There are several limitations to this study. First, 78% of the renal biopsies were from Māori and Pāsifika patients, so our findings may not be entirely generalizable to other populations. However, 69% of the patients in this cohort are obese, and it may be argued that there are more similarities than differences to populations with T2D and renal disease in other developed countries. Second, there is an inevitable sampling error associated with renal biopsy. Thirdly, selection bias is unavoidable because only patients with atypical presentations were biopsied. As such, it could be argued that the prevalence and significance of NDRD is exaggerated by studies such as ours. There is, however, reason to believe that in our population at least, NDRD may be much more common than is generally appreciated. In patients with T2D and renal disease, the absence of diabetic retinopathy is strongly suggestive of NDRD,35 and in our population a third of T2D patients with proteinuric renal disease have no retinopathy when macroalbuminuria is first detected.30 36 Although knowledge of renal histopathology led to a change in management of 1 in 8 patients (most commonly the introduction of immunosuppressive therapy), the small numbers involved meant we could not determine whether this change was associated with improved outcomes. This is an important research priority, but would require a large number of patients for sufficiently powered analyses. Finally, morphological features of FSGS and their etiological associations are yet to be formally established, making the distinction between primary and secondary FSGS difficult and open to question.37

Conclusion

Our study supports the view that a diverse range of pathologies additional to DN can contribute to CKD in patients with T2D and that the underlying histological diagnosis and mode of presentation have important prognostic implications to renal survival.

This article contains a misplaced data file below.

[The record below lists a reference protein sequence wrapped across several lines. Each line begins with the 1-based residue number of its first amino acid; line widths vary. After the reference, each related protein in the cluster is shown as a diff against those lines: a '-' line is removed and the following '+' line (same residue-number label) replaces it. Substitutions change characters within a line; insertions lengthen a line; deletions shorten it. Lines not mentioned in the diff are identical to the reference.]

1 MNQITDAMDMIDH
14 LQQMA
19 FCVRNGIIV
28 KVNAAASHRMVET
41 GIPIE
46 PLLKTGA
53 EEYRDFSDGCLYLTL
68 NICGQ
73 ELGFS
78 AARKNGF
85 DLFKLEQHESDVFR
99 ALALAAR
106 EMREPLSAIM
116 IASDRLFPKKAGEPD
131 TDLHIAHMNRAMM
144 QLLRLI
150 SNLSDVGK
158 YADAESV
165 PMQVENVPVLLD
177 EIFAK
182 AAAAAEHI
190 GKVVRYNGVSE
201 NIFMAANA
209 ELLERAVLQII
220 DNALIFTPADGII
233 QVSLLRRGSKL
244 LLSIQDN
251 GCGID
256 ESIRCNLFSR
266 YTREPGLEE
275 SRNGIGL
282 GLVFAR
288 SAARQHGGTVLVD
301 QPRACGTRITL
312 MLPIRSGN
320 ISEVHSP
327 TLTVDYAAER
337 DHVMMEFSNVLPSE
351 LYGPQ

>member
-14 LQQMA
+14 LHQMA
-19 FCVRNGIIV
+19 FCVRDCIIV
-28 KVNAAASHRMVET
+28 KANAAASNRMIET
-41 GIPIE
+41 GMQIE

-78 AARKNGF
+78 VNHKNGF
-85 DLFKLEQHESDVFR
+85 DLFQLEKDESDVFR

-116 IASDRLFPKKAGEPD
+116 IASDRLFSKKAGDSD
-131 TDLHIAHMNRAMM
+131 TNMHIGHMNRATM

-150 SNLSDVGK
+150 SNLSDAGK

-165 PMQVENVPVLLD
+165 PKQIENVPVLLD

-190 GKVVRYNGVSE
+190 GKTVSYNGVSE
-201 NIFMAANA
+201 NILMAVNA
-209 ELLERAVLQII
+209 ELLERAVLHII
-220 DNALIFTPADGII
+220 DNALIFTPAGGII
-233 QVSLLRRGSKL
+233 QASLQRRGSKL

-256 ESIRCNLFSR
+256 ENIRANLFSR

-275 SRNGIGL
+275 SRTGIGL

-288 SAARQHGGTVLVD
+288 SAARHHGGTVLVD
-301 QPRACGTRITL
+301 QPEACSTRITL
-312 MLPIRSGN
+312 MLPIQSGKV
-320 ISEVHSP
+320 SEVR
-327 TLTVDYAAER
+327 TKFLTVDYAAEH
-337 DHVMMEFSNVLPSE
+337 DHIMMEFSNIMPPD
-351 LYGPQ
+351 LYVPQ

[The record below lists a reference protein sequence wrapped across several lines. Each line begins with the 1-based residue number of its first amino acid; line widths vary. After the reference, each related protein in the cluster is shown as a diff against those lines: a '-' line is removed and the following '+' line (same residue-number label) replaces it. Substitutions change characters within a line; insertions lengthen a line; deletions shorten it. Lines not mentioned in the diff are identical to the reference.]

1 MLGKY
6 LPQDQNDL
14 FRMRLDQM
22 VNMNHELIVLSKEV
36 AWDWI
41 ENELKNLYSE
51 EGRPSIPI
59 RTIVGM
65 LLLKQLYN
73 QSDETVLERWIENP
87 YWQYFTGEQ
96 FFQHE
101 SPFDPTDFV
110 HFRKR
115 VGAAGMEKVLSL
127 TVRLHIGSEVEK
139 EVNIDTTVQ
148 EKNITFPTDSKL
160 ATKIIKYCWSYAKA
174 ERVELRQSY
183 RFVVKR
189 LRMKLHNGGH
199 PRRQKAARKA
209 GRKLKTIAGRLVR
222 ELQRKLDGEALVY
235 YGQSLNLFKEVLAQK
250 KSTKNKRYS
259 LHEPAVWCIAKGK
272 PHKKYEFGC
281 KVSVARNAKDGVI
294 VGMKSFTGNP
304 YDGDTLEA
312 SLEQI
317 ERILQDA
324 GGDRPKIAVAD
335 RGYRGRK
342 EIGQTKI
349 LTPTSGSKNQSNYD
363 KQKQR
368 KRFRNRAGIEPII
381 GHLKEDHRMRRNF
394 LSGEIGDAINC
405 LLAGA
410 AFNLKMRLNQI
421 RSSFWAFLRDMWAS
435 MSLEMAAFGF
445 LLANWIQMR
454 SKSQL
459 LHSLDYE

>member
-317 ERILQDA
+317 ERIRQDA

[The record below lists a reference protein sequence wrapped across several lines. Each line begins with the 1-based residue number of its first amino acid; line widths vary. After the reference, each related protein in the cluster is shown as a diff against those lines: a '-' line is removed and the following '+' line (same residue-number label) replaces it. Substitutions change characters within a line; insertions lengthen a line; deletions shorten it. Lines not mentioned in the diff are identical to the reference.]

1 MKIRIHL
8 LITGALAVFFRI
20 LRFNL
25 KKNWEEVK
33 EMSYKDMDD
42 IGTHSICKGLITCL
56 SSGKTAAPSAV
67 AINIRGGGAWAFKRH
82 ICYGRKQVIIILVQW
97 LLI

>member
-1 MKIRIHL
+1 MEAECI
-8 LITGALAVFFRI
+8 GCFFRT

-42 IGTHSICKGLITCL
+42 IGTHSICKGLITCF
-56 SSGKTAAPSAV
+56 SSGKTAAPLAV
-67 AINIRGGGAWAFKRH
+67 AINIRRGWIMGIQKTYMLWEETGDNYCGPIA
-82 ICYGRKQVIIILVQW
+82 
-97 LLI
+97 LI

The prevalence and severity of DN increases with longer diabetes duration and with more severe glomerular lesions comes greater loss of renal function. At any stage acute insults can supervene. Patients with DN are particularly vulnerable to AKI, which can cause permanent loss of renal function and worsen renal prognosis.

The data suggest a dynamic model of renal disease in T2D in which DN can have complex interactions with other pathologies. A more liberal renal biopsy policy might permit better recognition of NDRD and more personalized approaches to treatment, which may impact patient outcomes and the burden of ESRD. CKD progression from obesity-related FSGS might be an appropriate target for intervention, and further study of interventions such as bariatric surgery should be a priority.28 38

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Footnotes

  • Contributors JT and TC were involved in the research idea and study design. JT and LJZ were involved in data acquisition and along with TC were involved in data analysis, interpretation and reporting of study results. JT conducted the statistical analysis. LJZ, JFC, MRM and JT were involved in the manuscript editing and final approval.

  • Funding This work has been supported by the New Zealand Diabetes Foundation Fellowship, which had been awarded to JT between June 2013 and June 2014.

  • Competing interests JZ, LJZ, JFC and TC have nothing to declare. MRM is a full-time employee of Baxter Healthcare (Asia-Pacific) Ltd, a part-time employee of University of Auckland as an adjunct associate professor, and a part-time employee of Counties Manukau Health (New Zealand) as a clinical nephrologist.

  • Patient consent This is a retrospective analysis, and local ethics approval has been obtained prior to the start of this study.

  • Ethics approval Auckland, New Zealand.

  • Provenance and peer review Not commissioned; externally peer reviewed.

  • Data sharing statement This was a retrospective study, and all data have been presented in this manuscript. All authors agreed to provide additional information for further analysis.